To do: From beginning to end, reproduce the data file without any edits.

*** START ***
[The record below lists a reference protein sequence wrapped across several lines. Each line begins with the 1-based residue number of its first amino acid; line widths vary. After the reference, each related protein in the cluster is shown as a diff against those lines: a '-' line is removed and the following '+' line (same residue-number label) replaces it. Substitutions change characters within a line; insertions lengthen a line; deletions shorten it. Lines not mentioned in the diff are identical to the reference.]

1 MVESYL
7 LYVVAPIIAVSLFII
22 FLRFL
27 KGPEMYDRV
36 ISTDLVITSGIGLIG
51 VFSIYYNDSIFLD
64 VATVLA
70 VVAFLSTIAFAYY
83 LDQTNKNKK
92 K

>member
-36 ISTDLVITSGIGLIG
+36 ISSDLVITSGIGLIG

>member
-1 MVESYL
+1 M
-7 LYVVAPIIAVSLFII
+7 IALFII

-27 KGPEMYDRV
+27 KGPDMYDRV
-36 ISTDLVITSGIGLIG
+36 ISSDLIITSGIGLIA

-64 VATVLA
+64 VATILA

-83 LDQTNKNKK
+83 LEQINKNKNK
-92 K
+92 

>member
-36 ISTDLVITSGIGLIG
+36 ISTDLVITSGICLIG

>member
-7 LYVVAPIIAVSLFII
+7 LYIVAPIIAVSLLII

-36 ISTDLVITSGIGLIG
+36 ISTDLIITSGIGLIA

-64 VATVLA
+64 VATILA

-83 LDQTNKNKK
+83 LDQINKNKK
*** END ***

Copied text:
[The record below lists a reference protein sequence wrapped across several lines. Each line begins with the 1-based residue number of its first amino acid; line widths vary. After the reference, each related protein in the cluster is shown as a diff against those lines: a '-' line is removed and the following '+' line (same residue-number label) replaces it. Substitutions change characters within a line; insertions lengthen a line; deletions shorten it. Lines not mentioned in the diff are identical to the reference.]

1 MVESYL
7 LYVVAPIIAVSLFII
22 FLRFL
27 KGPEMYDRV
36 ISTDLVITSGIGLIG
51 VFSIYYNDSIFLD
64 VATVLA
70 VVAFLSTIAFAYY
83 LDQTNKNKK
92 K

>member
-36 ISTDLVITSGIGLIG
+36 ISSDLVITSGIGLIG

>member
-1 MVESYL
+1 M
-7 LYVVAPIIAVSLFII
+7 IALFII

-27 KGPEMYDRV
+27 KGPDMYDRV
-36 ISTDLVITSGIGLIG
+36 ISSDLIITSGIGLIA

-64 VATVLA
+64 VATILA

-83 LDQTNKNKK
+83 LEQINKNKNK
-92 K
+92 

>member
-36 ISTDLVITSGIGLIG
+36 ISTDLVITSGICLIG

>member
-7 LYVVAPIIAVSLFII
+7 LYIVAPIIAVSLLII

-36 ISTDLVITSGIGLIG
+36 ISTDLIITSGIGLIA

-64 VATVLA
+64 VATILA

-83 LDQTNKNKK
+83 LDQINKNKK